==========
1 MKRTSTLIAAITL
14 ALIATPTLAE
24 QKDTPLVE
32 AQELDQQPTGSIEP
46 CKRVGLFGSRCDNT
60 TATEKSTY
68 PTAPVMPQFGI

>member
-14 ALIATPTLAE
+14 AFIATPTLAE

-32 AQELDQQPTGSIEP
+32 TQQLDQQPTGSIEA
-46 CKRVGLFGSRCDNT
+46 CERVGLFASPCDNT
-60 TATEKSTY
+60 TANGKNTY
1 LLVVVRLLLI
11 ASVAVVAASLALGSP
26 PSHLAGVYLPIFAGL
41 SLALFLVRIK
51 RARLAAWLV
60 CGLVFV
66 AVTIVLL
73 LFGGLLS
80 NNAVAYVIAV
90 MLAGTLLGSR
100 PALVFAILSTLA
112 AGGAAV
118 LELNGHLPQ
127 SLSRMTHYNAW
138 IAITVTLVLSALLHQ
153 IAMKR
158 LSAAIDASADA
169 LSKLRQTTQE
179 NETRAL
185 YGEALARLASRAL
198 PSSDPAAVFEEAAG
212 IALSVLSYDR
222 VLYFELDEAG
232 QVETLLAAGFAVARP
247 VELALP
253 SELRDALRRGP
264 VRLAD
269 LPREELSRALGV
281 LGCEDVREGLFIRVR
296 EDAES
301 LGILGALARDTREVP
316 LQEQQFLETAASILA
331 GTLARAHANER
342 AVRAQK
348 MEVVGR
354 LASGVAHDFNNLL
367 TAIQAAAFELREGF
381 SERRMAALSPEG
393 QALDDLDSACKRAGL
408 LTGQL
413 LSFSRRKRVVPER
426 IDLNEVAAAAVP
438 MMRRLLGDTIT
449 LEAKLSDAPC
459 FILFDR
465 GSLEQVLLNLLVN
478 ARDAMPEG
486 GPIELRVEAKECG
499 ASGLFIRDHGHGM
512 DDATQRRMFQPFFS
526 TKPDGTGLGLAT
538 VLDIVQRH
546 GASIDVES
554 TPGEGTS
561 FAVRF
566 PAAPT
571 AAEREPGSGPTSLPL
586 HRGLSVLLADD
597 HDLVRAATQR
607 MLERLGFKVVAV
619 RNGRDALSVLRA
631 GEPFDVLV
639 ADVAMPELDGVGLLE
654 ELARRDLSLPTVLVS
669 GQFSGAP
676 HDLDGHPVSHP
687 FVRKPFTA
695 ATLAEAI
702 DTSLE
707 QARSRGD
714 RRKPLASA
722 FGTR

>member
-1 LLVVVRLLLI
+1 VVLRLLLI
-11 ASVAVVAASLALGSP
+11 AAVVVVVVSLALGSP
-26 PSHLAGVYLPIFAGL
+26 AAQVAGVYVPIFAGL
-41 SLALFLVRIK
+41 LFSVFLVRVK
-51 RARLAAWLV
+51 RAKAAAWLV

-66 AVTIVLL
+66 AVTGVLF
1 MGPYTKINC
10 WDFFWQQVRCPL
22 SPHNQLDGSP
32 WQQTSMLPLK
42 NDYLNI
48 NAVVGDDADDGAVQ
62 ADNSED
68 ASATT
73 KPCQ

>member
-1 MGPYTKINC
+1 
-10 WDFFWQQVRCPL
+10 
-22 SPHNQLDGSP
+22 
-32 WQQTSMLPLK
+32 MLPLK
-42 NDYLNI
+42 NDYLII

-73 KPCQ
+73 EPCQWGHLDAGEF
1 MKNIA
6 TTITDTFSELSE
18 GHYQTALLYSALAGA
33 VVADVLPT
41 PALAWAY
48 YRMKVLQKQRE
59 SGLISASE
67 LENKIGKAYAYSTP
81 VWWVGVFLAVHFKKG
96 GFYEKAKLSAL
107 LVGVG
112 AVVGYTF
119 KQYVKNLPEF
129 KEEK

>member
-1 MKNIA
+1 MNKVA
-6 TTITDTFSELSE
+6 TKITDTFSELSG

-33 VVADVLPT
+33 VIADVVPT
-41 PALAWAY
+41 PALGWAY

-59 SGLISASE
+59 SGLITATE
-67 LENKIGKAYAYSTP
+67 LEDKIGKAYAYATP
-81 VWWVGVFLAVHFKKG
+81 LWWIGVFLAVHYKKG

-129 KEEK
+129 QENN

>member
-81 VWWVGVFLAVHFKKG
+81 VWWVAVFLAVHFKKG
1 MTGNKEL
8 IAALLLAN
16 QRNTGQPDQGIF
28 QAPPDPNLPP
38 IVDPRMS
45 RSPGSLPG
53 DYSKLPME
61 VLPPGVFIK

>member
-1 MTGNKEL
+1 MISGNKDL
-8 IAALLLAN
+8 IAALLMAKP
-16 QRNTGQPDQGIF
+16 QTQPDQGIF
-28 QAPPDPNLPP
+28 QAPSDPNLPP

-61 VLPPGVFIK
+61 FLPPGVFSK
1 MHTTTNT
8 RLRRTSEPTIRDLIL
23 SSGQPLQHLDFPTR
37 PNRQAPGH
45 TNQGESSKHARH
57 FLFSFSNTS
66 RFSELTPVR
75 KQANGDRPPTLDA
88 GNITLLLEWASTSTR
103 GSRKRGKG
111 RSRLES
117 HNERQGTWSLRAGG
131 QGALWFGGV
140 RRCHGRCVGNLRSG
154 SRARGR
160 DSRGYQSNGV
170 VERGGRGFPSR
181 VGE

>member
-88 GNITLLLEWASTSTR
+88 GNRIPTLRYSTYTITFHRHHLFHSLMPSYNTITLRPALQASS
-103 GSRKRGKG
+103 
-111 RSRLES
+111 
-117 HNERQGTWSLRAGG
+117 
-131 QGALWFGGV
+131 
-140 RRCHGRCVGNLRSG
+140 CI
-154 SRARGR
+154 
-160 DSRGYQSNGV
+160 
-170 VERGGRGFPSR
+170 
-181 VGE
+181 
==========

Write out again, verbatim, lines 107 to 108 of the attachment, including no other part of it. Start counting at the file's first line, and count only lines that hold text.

48 NAVVGDDADDGAVQ
62 ADNSED